By the turn of the millennium, increased use of nuclear reactors to generate electricity, particularly in China and India, led financial experts to predict sharp rises in uranium prices as existing resources began to dwindle. Black Range Minerals, based in Australia, responded by acquiring the mineral rights to 13,500 acres encompassing the Hansen and other uranium deposits and potentially affecting more than 500 residents who had built homes in the area.
Local residents finally discovered the potential for uranium mining in 2007 when they learned that Black Range was conducting unpermitted drilling for test wells. The company eventually obtained a permit but not until after drilling 70 wells, making it impossible for residents to obtain baseline well water samples – the only way they could prove whether or not mining activities would contaminate their drinking water. The lack of oversight and accountability prompted local residents to organize, forming the Tallahassee Area Community group.
After completing test wells and feasibility studies, Black Range officials announced their intention to pursue uranium mining at the Hansen deposit using a recently developed borehole mining process in combination with an ablation process. Dubbed uranium fracking by opponents, borehole mining uses drilling rigs to sink holes into the ore zone. Once the drill reaches the ore zone, a hydraulic miner is lowered into the ore, where it sends a high-pressure water jet into the deposit, breaking it apart and allowing it to be lifted to the surface in a slurry.
Black Range officials claim borehole mining would have minimal environmental impacts, especially when compared to open-pit and hard-rock mines. After bringing the ore to the surface, Black Range has proposed using ablation to separate the uranium ore from sandstone. Uranium minerals at the Hansen deposit coat grains of sandstone, and the ablation process would separate the ore from the sandstone by firing jets of slurry material at one another. This process knocks the uranium coating off the sandstone, creating concentrated ore.
After separating the ore from sandstone, Black Range plans call for an ion treatment process to remove residual uranium. Following ion treatment, the sandstone slurry would be mixed with concrete and injected back into the ore zone to stabilize the ground. Since not all of the sandstone could be returned to the subsurface, some would remain above ground, where it would be re-contoured into the landscape to minimize visual impacts. After concentrating the ore through ablation, Black Range would then truck the ore off-site for milling into yellowcake at a mill in Blanding, Utah. In other words, the concentrated uranium ore would be transported west on U.S. 50 through Cotopaxi, Howard, Salida, Gunnison, Montrose and beyond.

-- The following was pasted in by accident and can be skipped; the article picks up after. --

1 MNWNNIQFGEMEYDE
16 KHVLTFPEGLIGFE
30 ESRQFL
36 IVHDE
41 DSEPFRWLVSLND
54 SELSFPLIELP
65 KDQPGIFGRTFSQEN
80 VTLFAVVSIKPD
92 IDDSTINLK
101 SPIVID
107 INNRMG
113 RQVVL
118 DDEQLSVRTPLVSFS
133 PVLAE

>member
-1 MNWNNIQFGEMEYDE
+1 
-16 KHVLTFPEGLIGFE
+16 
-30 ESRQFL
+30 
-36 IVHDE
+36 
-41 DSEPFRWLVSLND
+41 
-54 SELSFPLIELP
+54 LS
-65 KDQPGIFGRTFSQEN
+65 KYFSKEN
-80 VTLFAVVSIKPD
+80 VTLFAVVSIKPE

Once Black Range had announced its plans, TAC members, in accordance with state law, called on county commissioners to disallow uranium mining and ore processing in the area. Fremont County commissioners apparently began to take notice but decided to abandon any pretense of representing their TAC constituents, as indicated by the latest version of the Fremont County Master Plan. Adopted in 2015, the plan echoes earlier iterations: “The primary non-agricultural land use [in the Tallahassee Creek area] will be residential.”
But the very next sentence contradicts previous county documents and attempts to shift responsibility for the situation to the state: “However, mineral resource areas throughout the state are a matter of state interest. The orderly development, exploration, and extraction of minerals is encouraged by the Colorado General Assembly; and such policy and laws related to mining are binding on counties. Consequently, development of natural resources shall be the primary land use in those areas where such resources shall be found” (pages 107-08).
Joe Stone is a whisky drinker who enjoys writing about water and environmental issues because whisky is for drinking and water is for fighting over.